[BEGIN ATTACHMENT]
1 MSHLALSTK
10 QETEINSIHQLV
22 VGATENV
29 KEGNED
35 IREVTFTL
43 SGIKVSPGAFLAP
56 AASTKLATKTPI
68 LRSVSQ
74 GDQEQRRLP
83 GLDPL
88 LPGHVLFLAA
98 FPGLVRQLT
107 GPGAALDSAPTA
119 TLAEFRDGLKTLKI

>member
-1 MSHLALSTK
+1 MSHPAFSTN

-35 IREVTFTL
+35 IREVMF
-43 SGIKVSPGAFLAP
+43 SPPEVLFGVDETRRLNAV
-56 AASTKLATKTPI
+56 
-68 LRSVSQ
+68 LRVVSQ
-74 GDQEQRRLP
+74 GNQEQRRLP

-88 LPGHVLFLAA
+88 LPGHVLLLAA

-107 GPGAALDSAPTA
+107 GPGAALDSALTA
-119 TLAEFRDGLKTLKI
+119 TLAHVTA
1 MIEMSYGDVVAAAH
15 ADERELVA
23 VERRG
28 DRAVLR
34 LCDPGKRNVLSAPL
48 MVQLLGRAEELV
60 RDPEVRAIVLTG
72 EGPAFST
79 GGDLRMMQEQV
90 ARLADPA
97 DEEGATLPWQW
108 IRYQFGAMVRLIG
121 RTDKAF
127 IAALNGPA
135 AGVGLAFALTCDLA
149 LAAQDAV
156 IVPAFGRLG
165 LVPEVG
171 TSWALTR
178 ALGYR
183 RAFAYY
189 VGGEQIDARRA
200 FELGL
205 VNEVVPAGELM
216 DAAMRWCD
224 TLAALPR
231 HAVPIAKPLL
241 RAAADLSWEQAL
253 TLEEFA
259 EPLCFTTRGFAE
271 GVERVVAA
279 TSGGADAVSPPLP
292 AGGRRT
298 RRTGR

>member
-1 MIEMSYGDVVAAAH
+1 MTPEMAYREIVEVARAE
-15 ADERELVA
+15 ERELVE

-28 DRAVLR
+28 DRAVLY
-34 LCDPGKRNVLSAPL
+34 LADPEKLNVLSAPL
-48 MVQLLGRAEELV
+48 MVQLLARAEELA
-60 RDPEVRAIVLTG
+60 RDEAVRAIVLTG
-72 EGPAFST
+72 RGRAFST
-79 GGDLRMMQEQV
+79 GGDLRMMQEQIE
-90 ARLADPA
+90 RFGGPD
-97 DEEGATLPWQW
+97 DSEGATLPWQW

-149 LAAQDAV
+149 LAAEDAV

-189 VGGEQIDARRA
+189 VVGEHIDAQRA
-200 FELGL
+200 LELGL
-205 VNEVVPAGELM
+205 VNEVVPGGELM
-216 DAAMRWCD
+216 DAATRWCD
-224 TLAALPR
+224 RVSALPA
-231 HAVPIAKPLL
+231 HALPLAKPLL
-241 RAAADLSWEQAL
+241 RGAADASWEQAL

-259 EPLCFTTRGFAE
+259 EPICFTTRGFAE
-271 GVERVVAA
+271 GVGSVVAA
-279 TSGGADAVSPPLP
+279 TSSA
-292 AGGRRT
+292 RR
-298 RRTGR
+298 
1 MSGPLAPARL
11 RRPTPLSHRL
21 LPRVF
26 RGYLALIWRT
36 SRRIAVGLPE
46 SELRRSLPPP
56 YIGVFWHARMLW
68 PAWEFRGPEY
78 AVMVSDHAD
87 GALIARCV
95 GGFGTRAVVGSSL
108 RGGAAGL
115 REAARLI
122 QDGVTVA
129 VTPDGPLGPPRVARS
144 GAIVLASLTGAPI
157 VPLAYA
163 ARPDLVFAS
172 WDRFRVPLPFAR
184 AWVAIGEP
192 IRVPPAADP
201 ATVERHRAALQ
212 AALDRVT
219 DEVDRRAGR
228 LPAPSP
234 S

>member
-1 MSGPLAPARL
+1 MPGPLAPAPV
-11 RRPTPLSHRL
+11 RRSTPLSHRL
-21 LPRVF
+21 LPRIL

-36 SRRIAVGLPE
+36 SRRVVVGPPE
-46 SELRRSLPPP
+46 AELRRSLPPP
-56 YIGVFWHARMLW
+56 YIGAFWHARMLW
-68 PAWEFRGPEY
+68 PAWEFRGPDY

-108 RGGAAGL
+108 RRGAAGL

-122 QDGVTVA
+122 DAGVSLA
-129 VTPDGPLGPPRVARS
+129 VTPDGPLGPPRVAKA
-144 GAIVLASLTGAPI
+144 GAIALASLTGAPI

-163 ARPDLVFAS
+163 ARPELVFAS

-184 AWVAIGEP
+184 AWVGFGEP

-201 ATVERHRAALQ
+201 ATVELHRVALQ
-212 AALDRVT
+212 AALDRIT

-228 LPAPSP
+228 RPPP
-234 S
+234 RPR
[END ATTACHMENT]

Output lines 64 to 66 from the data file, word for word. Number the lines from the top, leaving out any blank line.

271 GVERVVAA
279 TSGGADAVSPPLP
292 AGGRRT